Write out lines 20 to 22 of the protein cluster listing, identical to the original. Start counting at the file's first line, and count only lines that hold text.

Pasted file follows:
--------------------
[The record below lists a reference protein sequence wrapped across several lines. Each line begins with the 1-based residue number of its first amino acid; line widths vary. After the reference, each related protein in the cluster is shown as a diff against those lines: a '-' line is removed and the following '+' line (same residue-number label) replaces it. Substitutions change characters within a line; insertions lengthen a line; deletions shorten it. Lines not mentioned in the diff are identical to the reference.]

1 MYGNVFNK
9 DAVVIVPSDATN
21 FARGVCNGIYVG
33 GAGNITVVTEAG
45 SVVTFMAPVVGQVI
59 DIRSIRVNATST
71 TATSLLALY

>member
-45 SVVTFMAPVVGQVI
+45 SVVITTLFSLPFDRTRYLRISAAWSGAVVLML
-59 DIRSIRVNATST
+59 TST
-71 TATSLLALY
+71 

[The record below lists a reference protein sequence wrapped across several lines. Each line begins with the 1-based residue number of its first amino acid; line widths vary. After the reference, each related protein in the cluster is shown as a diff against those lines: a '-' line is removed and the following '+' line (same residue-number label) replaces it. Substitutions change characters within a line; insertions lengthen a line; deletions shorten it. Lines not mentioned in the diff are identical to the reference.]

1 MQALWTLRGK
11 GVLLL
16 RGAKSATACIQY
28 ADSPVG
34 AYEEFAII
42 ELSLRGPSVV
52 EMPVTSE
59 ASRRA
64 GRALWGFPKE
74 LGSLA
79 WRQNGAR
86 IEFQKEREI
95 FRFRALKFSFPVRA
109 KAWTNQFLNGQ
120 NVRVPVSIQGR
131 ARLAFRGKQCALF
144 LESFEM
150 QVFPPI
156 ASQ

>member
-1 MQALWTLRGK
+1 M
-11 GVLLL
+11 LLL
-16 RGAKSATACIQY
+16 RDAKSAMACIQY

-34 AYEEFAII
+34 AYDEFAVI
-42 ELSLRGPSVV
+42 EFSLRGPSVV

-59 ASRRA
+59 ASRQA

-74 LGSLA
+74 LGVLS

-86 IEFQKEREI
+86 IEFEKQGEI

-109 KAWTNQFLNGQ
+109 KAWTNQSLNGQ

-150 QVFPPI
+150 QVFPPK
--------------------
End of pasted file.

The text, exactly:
28 ADSPVG
34 AYEEFAII
42 ELSLRGPSVV